else:
                    variables.append(s)
        else:
            if isinstance(symbols, str):
                variables = (self.symbol(symbols), )
            else:
                variables = (symbols, )

        return sympy.lambdify(tuple(variables), expression, **kwargs)

Ancestors (in MRO)

Static methods

def __init__(

self, name=None)

Initialize self. See help(type(self)) for accurate signature.

def __init__(self, name=None):
    self.name = name
    """
    The identifier name for this object.
    """

def add_symbol(

self, name, string=None)

Add a symbol with key name to symbols. Optionally, specify an alternative string to pass to sympy.Symbol, otherwise name is used.

def add_symbol(self, name, string=None):
    """
    Add a symbol with key `name` to `scipy_data_fitting.Model.symbols`.
    Optionally, specify an alternative `string` to pass to [`sympy.Symbol`][1],
    otherwise `name` is used.
    [1]: http://docs.sympy.org/dev/modules/core.html#id4
    """
    if not string: string = name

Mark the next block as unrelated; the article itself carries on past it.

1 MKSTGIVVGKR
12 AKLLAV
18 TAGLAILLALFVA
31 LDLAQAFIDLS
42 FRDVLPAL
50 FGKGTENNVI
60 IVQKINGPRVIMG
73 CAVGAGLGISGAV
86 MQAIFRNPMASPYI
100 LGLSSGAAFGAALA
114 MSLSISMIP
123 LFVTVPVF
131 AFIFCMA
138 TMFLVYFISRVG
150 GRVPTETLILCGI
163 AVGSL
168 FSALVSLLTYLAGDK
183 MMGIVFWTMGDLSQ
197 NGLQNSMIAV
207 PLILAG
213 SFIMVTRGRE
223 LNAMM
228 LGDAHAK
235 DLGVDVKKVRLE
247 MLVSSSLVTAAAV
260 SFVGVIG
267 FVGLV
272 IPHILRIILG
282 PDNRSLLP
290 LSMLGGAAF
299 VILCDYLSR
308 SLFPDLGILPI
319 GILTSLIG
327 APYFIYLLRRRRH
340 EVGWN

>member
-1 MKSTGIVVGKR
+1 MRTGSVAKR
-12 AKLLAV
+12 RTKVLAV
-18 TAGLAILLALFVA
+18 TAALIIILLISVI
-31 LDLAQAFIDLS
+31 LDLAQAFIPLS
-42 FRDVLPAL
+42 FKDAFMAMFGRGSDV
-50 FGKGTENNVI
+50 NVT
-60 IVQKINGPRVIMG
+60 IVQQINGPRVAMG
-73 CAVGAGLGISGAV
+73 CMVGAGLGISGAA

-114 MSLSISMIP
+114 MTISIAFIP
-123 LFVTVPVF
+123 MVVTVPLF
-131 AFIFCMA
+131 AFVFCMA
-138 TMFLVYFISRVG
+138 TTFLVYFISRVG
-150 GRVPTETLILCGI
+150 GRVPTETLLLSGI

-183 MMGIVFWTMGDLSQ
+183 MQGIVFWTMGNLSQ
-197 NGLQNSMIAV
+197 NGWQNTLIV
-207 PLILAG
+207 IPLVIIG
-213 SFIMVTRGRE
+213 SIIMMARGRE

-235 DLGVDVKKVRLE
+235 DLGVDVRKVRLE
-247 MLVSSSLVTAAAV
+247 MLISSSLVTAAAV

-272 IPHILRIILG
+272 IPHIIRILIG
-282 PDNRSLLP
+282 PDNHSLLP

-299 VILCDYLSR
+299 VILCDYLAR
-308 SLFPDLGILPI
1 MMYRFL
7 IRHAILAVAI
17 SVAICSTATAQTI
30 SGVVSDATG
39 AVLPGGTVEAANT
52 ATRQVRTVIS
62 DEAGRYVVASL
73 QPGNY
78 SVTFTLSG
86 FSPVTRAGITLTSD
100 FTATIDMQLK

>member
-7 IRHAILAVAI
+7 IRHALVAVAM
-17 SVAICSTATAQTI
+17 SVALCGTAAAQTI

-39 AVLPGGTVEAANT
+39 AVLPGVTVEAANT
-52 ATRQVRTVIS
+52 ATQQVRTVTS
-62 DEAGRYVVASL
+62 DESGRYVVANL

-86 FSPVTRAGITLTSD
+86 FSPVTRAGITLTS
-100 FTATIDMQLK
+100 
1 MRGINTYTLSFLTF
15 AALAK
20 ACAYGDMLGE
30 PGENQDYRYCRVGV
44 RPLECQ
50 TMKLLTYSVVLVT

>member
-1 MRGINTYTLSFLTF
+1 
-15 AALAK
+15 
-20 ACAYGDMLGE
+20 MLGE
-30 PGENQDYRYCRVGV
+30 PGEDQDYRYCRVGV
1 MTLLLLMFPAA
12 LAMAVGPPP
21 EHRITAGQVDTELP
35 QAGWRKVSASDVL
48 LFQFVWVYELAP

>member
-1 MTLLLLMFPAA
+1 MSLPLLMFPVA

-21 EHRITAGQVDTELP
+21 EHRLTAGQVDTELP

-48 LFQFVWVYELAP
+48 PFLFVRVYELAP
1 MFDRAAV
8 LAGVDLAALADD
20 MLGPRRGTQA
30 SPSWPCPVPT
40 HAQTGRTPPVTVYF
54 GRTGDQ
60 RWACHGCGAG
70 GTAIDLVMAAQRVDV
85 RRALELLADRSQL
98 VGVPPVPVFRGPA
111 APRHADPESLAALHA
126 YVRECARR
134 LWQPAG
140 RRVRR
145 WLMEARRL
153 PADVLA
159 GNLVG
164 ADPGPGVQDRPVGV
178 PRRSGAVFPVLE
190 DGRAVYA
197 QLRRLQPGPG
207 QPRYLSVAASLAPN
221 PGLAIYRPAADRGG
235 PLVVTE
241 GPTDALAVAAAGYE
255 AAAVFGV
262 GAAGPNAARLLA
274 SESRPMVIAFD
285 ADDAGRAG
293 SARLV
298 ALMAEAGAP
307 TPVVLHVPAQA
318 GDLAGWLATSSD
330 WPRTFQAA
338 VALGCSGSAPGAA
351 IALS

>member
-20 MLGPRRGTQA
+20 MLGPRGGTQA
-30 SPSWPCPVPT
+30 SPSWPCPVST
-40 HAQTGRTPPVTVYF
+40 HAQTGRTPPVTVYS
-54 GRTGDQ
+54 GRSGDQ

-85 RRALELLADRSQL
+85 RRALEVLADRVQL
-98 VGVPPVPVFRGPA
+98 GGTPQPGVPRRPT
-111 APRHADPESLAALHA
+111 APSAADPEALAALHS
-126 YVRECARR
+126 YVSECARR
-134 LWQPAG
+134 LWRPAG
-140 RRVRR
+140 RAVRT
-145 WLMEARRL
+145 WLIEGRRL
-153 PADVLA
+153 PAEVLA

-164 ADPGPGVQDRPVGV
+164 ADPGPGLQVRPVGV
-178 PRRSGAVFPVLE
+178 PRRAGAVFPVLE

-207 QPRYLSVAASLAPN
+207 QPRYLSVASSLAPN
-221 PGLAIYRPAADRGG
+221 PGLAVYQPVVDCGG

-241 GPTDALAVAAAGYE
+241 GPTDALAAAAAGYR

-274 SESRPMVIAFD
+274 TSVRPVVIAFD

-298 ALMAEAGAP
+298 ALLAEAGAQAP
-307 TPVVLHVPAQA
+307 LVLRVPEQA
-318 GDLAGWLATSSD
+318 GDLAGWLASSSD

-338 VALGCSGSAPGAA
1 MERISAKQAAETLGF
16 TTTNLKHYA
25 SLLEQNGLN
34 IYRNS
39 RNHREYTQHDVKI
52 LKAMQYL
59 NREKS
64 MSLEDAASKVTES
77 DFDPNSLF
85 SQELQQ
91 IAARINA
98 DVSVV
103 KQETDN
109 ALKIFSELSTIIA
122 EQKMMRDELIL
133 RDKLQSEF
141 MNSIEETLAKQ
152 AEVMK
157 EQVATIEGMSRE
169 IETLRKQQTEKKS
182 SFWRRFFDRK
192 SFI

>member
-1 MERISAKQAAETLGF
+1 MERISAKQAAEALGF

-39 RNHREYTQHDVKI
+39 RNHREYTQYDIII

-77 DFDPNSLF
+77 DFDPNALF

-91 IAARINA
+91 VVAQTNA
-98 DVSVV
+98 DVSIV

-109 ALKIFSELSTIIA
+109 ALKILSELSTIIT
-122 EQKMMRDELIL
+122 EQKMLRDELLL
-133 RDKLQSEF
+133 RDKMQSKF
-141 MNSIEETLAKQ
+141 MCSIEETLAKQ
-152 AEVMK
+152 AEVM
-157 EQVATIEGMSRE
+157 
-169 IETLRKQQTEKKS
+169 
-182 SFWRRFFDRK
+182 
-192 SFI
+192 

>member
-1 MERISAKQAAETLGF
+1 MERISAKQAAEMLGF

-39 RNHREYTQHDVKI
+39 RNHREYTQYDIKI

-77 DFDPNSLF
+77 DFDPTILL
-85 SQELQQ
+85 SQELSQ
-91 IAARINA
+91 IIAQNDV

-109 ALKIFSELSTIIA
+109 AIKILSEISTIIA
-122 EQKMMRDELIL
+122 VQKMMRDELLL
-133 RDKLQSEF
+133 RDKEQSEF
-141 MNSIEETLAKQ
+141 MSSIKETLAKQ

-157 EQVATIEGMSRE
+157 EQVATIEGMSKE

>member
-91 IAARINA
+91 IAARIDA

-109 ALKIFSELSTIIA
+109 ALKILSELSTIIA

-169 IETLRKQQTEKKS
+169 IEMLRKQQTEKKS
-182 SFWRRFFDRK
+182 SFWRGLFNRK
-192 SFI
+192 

self.symbols[name] = sympy.Symbol(string)

def add_symbols(

self, *names)

Pass any number of strings to add symbols to symbols using add_symbol.

Example:

>>> model.add_symbols('x', 'y', 'z')
def add_symbols(self, *names):
    """
    Pass any number of strings to add symbols to `scipy_data_fitting.Model.symbols`
    using `scipy_data_fitting.Model.add_symbol`.
    Example:
        #!python
        >>> model.add_symbols('x', 'y', 'z')
    """
    for name in names:
        self.add_symbol(name)

def get_symbols(

self, *symbols)

A tuple of symbols by name.

Example:

>>> x, y, z = model.get_symbols('x', 'y', 'z')
def get_symbols(self, *symbols):
    """
    A tuple of symbols by name.
    Example:
        #!python
        >>> x, y, z = model.get_symbols('x', 'y', 'z')
    """
    return ( self.symbol(s) for s in symbols )

def lambdify(

self, expression, symbols, **kwargs)

Converts a SymPy expression into a function using sympy.lambdify.

expression can be a SymPy expression or the name of an expression in expressions.

symbols can be any of the following, or a list of any combination of the following:

  • A SymPy symbol.